Is it the duplicity – the contrast between Gordon Brown’s public persona and the thin-skinned, irritable, snarling inner self?
Is it the haughtiness – the PM’s dismissal of views that conflict with those of the bien-pensant elite as ignorant prejudice?
Is it the issue itself – proof that, for all its anti-immigration rhetoric, Labour looks down on people who want tougher border controls?
Is it the sheer rudeness – the Coriolanus-like contempt for the opinions of hoi polloi (or do I mean the των πολλων opinions)?
I think it’s something worse than any of these. Gordon Brown has evinced the single ugliest feature of the Left, namely its belief that opposed views are morally, rather than intellectually, mistaken. You want to cut taxes? You hate the poor! You believe in national parliamentary democracy? You xenophobe! You think that we should determine for ourselves the number of settlers who come to Britain each year? You bigoted woman!
Tania Kindersley, via I don’t remember whom… Twitter probably:
The thing about the stickability of gaffes is that they have to feed into an already existing narrative. If some national treasure like Joanna Lumley described someone as bigoted, we would all assume that she had a keen ear for prejudice. When the Prime Minister hurls that word around, especially after saying ‘good family’, it confirms the lurking suspicion that he really does not like us voters very much. It illustrates the difference between public, smiling, politicking Gordon, and private, growling, telephone-throwing Gordon. It fits the pattern that, in his eyes, when someone challenges him, they are not only wrong, but bad.
The Only Human defence is not helping. It would be much better to say: it was wrong, he regrets it, he has apologised, now do let us move on to our plans for giving every single ordinary hard-working Briton a puppy. …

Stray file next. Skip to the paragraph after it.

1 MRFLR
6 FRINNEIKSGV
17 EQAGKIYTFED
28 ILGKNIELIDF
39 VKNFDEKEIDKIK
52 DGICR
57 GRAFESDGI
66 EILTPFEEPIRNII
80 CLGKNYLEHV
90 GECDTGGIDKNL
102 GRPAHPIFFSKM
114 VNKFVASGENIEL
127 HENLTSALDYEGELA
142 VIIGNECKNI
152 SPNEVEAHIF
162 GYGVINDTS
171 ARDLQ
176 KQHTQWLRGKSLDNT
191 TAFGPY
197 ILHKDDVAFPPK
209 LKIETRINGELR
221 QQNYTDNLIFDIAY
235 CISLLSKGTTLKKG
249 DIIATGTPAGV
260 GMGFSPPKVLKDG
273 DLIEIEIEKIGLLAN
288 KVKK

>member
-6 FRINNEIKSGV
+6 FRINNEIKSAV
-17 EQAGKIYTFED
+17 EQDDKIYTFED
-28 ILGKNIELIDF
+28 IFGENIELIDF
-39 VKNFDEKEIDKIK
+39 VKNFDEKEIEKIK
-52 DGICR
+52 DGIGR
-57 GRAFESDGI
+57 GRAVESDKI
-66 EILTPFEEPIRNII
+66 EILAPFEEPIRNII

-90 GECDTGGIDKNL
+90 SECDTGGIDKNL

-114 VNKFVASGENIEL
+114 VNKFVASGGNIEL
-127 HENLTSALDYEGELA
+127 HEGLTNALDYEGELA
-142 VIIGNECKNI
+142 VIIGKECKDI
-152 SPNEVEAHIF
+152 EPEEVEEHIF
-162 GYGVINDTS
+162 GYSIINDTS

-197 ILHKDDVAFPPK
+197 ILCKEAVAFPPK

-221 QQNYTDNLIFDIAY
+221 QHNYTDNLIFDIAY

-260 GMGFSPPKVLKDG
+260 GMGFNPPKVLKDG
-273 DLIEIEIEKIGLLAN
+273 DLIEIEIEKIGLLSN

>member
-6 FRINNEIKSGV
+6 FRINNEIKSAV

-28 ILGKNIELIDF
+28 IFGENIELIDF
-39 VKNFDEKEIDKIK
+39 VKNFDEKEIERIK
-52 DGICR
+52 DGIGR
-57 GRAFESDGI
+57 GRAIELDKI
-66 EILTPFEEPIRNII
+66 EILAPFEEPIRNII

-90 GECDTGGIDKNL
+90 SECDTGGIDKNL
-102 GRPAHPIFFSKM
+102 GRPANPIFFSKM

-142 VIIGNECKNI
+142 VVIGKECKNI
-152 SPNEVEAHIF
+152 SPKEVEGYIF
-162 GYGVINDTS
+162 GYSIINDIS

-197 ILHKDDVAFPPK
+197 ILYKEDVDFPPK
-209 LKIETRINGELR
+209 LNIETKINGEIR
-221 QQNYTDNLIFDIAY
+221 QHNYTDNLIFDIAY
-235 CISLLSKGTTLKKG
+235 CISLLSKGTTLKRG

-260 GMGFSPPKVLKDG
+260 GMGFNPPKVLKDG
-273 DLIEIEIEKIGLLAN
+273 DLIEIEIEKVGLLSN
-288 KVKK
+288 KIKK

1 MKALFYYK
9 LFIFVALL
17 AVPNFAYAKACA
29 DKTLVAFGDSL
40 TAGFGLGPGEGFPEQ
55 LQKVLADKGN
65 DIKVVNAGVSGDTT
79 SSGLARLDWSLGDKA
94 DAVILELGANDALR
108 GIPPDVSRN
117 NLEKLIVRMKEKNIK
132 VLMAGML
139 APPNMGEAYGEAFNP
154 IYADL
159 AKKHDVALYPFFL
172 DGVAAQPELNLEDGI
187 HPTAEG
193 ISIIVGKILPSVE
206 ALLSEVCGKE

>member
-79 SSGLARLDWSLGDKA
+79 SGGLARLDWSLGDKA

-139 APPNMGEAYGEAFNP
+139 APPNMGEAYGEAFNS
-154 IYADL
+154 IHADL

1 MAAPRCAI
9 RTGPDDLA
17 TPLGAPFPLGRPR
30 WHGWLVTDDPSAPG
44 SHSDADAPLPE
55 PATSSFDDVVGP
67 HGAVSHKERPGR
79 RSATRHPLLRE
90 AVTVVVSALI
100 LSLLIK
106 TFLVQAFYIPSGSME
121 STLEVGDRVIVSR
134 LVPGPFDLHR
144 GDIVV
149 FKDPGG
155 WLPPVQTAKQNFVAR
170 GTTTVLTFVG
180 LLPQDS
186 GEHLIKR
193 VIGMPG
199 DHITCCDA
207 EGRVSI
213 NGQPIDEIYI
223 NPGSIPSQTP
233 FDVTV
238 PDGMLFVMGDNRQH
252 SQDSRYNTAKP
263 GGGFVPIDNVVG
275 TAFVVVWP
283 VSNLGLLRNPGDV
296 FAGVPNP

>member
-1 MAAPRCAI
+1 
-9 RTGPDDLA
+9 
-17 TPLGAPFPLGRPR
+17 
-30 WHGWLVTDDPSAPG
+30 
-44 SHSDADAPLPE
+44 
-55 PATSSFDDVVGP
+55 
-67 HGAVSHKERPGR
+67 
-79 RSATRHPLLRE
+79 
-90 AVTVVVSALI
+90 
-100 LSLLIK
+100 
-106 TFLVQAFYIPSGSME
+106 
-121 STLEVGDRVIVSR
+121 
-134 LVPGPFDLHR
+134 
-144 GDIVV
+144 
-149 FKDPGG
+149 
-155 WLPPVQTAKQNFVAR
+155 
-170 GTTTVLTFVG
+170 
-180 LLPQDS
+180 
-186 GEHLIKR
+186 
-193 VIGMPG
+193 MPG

The curious thing about all this is it almost makes me feel sorry for Gordon Brown. I stick by my analysis. I think he is enraged, entitled, and unable to admit to his own flaws. I think he has made catastrophic mistakes with the economy, and I get madly grumpy that he will not face them. I wish he would stop doing that weird phoney mad uncle smile. I wish he had not sold gold at rock bottom prices. I wish he was not running a once proud party into the ground. I wish he did not have an unattractive tendency to blame the people around him for things which are his fault. I hold him culpable for the lack of kit and helicopters in Afghanistan. But after all that, he is still a human being. Mrs Brown, whom everyone says is very nice, loves him. He has two small boys who must see him not as failed leader, but good old dad. He is not running around selling crack to minors and drowning kittens with his bare hands. He is not evil. There is a tiny edge of the pitiful in watching him flail about, unable to get anything right. I take no pleasure in his downfall. I do, however, think it is complete.
As Janice Turner said to India Knight on Twitter yesterday,
He must, at heart, just wish it was all over. I can’t bear to watch the news. He is poor wounded, knackered old circus bear.